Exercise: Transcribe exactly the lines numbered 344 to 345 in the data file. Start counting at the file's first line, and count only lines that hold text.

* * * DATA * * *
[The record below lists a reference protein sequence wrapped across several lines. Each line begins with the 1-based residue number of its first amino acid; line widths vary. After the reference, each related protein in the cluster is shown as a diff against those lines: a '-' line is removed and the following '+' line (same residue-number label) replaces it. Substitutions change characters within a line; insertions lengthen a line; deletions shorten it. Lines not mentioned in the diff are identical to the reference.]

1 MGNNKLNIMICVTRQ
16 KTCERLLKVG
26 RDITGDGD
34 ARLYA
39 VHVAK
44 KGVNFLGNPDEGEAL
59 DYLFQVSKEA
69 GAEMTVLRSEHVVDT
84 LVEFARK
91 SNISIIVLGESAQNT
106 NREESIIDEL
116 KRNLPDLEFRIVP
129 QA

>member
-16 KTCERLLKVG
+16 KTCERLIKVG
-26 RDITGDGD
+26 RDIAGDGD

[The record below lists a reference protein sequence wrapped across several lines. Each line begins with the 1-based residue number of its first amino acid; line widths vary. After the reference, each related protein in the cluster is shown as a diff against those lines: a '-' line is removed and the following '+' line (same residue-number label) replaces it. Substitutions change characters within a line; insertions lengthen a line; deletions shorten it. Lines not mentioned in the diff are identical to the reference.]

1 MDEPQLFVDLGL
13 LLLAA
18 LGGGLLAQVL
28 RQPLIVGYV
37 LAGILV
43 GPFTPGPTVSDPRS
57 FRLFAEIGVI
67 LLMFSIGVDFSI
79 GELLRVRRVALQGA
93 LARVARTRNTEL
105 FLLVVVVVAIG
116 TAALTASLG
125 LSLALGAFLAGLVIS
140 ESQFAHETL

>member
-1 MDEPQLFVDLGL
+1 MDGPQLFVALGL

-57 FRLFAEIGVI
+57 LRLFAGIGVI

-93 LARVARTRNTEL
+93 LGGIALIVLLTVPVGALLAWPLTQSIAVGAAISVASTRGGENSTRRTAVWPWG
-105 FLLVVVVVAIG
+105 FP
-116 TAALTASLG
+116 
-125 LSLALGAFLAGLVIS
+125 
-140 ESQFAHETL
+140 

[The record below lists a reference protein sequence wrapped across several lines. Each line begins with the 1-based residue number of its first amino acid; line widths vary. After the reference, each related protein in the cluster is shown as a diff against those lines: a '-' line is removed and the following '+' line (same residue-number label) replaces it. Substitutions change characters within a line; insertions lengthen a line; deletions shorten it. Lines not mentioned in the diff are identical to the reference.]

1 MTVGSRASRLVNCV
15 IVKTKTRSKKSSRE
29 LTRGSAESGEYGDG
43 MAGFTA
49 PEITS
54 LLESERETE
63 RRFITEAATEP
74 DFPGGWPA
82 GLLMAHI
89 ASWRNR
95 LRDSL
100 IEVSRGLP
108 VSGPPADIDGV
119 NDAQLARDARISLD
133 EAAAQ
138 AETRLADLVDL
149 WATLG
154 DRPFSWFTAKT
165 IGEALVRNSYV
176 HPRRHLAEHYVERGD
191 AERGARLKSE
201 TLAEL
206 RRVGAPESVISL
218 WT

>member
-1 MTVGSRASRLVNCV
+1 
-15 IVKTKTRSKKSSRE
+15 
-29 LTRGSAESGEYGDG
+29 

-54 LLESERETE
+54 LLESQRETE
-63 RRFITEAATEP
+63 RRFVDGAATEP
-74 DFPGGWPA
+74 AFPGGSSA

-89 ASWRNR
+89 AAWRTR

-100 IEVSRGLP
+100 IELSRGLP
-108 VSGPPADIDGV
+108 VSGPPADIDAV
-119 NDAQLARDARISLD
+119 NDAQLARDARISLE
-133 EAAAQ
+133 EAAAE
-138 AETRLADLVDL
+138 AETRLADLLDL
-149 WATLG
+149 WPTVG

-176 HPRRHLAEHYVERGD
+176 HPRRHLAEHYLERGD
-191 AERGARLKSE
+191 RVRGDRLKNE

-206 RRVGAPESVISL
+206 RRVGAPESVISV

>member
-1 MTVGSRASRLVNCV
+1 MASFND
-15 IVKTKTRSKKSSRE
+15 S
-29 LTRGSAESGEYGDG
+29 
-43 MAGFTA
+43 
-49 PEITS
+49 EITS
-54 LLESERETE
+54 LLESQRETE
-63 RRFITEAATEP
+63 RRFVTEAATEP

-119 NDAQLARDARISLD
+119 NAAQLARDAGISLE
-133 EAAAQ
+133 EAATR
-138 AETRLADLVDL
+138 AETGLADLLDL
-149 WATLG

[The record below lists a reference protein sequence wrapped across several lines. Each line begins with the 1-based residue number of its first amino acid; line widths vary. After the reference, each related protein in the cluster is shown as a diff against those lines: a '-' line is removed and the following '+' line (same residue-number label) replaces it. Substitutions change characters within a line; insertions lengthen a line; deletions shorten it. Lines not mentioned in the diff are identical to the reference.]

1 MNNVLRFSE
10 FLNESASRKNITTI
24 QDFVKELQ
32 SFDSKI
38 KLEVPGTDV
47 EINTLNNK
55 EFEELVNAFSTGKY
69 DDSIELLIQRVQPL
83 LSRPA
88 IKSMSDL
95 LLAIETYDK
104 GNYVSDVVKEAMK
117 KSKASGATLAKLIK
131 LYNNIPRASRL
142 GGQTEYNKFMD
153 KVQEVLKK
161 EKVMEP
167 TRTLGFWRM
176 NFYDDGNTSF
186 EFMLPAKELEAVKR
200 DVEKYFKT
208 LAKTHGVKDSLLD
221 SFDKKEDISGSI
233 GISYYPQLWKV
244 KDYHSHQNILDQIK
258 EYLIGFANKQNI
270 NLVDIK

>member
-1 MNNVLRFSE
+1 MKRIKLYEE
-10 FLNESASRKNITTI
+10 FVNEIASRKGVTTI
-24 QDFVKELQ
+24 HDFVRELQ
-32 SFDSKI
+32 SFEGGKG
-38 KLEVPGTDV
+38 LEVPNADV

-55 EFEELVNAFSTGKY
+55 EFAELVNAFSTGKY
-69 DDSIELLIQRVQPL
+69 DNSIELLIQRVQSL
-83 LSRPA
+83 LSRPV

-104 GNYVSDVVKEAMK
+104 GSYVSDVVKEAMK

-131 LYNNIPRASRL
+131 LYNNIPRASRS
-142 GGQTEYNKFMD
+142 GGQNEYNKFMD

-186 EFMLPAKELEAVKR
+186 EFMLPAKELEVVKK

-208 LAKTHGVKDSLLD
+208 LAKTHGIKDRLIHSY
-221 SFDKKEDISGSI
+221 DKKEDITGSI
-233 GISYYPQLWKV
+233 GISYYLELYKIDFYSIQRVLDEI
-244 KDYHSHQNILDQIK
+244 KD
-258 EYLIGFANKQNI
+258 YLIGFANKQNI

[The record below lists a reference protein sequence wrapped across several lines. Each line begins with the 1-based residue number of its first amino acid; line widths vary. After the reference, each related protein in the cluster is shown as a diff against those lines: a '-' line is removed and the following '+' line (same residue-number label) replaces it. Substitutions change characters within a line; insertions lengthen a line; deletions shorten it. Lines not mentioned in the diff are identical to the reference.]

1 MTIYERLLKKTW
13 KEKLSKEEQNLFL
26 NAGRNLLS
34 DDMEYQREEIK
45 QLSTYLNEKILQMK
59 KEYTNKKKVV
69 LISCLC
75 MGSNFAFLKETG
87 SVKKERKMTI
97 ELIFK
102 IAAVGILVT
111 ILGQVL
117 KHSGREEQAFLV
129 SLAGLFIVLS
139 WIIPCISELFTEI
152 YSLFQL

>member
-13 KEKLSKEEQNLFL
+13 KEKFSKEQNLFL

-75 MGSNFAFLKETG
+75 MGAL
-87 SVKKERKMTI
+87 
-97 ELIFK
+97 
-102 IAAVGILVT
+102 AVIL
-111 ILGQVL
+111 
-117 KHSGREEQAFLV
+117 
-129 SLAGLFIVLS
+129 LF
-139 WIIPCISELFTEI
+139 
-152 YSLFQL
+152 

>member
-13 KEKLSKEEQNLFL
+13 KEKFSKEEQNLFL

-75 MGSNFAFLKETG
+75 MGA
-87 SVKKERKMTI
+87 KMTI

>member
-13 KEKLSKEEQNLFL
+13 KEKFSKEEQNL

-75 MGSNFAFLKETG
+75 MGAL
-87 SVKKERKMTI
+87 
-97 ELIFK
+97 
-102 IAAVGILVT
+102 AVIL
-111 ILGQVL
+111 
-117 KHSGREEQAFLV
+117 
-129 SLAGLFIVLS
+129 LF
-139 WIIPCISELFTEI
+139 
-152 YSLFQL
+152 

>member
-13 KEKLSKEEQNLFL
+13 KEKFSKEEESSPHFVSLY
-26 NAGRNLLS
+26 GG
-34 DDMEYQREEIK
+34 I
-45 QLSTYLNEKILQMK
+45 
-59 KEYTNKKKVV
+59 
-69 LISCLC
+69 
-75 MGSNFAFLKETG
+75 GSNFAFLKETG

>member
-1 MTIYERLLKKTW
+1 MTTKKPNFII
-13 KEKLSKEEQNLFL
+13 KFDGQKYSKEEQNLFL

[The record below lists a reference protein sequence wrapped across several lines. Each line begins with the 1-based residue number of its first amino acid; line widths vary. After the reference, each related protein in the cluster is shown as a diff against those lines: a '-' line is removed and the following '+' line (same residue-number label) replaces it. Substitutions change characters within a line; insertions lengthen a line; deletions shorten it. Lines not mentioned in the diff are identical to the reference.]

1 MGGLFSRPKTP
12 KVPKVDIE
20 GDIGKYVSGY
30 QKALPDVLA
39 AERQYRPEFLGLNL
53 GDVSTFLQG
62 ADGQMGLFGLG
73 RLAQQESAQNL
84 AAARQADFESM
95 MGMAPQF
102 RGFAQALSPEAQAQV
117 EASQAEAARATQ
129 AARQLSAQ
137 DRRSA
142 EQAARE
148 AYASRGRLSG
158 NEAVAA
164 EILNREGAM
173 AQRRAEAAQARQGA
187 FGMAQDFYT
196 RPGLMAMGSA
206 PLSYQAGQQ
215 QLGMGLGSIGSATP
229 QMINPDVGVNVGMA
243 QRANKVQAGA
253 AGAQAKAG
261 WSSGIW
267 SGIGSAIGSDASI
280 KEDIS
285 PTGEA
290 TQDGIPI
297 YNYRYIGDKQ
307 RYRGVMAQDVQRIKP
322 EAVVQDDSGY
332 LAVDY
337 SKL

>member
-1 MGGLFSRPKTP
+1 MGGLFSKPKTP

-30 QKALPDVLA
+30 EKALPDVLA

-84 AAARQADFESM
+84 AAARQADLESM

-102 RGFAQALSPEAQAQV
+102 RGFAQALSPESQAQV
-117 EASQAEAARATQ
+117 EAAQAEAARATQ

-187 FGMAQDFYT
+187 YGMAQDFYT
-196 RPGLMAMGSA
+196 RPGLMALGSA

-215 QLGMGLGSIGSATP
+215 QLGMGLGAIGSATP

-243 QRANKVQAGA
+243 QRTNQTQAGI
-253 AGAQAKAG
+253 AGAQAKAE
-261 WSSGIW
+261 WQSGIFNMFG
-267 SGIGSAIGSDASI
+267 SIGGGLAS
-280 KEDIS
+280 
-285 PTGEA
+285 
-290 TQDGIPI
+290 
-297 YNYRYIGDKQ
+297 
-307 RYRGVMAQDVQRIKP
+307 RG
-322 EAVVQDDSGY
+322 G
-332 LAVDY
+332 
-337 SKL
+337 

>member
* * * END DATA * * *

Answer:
+285 
-290 TQDGIPI